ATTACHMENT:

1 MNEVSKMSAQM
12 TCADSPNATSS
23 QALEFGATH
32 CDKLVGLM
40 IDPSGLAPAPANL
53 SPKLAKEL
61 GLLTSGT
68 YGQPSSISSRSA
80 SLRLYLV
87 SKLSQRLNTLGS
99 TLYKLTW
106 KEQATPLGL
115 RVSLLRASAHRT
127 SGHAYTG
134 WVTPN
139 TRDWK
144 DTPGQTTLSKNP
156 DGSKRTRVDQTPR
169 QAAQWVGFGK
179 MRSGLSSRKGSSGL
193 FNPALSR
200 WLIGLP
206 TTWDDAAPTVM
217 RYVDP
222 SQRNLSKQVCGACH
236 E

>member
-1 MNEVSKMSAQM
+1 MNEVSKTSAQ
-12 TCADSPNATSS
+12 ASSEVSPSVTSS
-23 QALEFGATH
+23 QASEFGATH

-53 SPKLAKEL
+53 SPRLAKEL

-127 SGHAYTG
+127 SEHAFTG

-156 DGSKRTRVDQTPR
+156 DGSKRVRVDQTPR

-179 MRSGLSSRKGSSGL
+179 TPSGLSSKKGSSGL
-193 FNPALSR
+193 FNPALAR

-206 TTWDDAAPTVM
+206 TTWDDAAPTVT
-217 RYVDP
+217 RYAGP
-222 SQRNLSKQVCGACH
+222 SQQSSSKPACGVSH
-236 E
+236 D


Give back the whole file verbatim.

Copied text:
1 MNEVSKMSAQM
12 TCADSPNATSS
23 QALEFGATH
32 CDKLVGLM
40 IDPSGLAPAPANL
53 SPKLAKEL
61 GLLTSGT
68 YGQPSSISSRSA
80 SLRLYLV
87 SKLSQRLNTLGS
99 TLYKLTW
106 KEQATPLGL
115 RVSLLRASAHRT
127 SGHAYTG
134 WVTPN
139 TRDWK
144 DTPGQTTLSKNP
156 DGSKRTRVDQTPR
169 QAAQWVGFGK
179 MRSGLSSRKGSSGL
193 FNPALSR
200 WLIGLP
206 TTWDDAAPTVM
217 RYVDP
222 SQRNLSKQVCGACH
236 E

>member
-1 MNEVSKMSAQM
+1 MNEVSKTSAQ
-12 TCADSPNATSS
+12 ASSEVSPSVTSS
-23 QALEFGATH
+23 QASEFGATH

-53 SPKLAKEL
+53 SPRLAKEL

-127 SGHAYTG
+127 SEHAFTG

-156 DGSKRTRVDQTPR
+156 DGSKRVRVDQTPR

-179 MRSGLSSRKGSSGL
+179 TPSGLSSKKGSSGL
-193 FNPALSR
+193 FNPALAR

-206 TTWDDAAPTVM
+206 TTWDDAAPTVT
-217 RYVDP
+217 RYAGP
-222 SQRNLSKQVCGACH
+222 SQQSSSKPACGVSH
-236 E
+236 D